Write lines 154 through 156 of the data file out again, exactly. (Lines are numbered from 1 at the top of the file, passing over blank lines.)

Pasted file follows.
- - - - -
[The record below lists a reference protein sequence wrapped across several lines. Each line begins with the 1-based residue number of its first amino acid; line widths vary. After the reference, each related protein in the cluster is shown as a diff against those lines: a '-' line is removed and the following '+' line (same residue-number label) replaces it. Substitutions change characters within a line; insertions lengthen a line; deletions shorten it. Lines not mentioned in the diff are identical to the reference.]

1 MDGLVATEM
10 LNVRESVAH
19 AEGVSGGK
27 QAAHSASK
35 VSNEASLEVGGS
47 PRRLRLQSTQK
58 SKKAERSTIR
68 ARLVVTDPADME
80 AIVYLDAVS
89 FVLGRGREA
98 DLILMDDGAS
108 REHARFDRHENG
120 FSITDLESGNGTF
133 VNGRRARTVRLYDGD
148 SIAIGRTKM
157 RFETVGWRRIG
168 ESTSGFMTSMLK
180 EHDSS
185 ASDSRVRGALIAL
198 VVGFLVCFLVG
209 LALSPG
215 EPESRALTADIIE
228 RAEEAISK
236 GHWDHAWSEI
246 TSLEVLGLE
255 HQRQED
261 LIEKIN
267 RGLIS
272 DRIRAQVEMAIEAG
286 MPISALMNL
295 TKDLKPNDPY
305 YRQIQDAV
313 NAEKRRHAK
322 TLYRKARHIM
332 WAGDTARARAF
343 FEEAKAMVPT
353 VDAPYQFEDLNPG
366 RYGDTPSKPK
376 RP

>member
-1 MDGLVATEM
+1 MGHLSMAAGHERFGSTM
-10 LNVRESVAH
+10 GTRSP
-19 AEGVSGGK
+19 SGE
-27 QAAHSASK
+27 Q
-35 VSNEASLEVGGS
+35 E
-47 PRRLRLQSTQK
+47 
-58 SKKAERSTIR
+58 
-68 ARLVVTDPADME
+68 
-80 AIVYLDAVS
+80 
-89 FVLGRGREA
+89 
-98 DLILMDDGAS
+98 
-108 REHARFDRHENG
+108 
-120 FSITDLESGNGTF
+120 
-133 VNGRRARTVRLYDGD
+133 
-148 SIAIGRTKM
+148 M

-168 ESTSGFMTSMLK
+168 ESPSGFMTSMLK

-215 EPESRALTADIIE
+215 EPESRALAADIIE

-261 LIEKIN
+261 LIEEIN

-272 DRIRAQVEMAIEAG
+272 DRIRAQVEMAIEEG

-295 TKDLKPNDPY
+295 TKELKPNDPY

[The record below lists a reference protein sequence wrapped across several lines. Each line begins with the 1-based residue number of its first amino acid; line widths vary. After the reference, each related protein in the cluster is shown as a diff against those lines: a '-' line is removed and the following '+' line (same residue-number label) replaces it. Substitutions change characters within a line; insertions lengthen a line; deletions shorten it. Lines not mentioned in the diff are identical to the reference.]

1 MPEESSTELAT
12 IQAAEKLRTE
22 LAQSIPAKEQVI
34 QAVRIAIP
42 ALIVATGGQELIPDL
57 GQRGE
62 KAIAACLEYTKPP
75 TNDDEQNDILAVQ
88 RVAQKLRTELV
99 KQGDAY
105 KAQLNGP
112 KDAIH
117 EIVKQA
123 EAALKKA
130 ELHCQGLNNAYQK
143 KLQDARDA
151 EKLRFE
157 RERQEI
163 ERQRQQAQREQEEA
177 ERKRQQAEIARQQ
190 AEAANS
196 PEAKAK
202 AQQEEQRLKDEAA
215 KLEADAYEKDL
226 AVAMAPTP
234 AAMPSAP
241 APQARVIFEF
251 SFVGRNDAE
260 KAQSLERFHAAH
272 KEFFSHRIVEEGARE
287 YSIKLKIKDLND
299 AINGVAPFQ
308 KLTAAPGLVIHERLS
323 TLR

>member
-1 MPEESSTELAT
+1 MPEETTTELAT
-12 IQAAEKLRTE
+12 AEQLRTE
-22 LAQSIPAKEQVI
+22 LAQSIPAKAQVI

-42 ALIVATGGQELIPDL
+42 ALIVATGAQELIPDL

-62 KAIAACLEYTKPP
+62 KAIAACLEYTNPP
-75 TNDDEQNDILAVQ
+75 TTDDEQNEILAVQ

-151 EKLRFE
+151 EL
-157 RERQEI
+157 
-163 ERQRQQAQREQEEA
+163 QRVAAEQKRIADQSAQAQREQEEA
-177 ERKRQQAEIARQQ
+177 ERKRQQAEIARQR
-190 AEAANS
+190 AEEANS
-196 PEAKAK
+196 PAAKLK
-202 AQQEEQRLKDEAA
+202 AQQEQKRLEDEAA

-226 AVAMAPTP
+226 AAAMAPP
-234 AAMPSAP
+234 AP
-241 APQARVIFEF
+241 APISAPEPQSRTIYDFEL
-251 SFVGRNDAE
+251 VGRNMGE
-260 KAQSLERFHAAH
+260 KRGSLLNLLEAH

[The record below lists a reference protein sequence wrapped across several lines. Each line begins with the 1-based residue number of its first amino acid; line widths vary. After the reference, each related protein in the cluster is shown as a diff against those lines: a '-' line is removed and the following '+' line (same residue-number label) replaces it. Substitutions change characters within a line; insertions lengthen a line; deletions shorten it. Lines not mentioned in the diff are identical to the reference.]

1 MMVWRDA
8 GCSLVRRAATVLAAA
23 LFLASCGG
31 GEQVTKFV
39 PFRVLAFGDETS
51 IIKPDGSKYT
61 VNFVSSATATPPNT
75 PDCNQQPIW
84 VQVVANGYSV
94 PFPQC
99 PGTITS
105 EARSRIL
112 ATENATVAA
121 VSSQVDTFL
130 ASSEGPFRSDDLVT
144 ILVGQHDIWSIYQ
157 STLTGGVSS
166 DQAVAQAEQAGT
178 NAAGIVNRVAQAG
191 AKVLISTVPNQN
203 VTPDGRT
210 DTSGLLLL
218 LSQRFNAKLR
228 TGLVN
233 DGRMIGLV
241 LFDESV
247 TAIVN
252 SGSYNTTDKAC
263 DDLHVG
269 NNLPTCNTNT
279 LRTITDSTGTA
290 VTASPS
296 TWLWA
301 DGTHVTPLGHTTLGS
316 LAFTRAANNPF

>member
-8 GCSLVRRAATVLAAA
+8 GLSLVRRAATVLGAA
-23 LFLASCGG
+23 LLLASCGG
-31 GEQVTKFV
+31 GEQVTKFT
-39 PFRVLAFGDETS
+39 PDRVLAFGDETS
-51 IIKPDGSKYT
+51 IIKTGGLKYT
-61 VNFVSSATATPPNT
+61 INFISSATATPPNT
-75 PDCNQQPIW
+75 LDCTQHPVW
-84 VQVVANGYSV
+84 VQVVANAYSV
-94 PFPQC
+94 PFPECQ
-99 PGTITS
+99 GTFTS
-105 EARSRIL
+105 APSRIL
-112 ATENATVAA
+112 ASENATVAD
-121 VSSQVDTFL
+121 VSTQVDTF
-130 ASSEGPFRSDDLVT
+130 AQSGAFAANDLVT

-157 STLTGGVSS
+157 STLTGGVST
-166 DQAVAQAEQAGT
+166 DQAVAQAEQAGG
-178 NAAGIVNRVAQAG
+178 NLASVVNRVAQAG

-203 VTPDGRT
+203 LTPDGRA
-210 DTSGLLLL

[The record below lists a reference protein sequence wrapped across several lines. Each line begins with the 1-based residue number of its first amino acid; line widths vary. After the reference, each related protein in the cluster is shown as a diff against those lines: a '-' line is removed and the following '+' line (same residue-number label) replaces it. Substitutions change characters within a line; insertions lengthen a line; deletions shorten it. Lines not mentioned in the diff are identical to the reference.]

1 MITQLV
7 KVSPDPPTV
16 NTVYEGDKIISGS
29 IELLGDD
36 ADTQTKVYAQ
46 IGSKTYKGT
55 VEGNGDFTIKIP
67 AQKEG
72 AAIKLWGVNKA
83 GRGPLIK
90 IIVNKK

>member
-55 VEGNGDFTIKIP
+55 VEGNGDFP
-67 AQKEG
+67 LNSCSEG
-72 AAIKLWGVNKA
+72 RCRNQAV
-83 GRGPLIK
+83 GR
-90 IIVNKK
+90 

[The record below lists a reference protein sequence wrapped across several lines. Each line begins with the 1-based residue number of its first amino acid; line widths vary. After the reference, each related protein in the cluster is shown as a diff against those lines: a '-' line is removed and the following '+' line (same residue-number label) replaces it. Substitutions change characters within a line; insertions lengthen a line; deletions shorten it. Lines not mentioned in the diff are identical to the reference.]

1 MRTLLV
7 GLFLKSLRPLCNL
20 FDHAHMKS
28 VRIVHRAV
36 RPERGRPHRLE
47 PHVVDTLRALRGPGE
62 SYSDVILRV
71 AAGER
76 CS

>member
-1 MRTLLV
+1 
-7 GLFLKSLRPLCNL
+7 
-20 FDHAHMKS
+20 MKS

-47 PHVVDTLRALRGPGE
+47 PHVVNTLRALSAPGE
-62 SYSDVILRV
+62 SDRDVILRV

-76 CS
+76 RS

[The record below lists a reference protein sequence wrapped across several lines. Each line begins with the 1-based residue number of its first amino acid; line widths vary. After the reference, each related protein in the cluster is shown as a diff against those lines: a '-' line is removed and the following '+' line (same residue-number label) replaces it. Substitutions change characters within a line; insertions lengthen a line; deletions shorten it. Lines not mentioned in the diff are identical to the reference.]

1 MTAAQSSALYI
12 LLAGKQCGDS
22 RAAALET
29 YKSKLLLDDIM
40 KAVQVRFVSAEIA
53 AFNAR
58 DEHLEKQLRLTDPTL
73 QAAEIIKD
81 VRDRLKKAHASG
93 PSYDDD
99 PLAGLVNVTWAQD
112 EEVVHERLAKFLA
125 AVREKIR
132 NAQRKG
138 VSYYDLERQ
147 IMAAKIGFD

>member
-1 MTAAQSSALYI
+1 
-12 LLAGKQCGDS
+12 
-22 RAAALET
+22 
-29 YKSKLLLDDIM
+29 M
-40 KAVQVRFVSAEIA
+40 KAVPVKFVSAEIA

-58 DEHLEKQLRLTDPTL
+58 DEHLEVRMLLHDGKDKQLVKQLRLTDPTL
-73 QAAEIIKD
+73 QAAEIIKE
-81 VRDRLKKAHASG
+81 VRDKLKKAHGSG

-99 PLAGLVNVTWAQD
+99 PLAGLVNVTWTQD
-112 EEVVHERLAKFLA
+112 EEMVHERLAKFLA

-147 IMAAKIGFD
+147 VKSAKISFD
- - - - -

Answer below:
[The record below lists a reference protein sequence wrapped across several lines. Each line begins with the 1-based residue number of its first amino acid; line widths vary. After the reference, each related protein in the cluster is shown as a diff against those lines: a '-' line is removed and the following '+' line (same residue-number label) replaces it. Substitutions change characters within a line; insertions lengthen a line; deletions shorten it. Lines not mentioned in the diff are identical to the reference.]

1 MMVWRDA
8 GCSLVRRAATVLAAA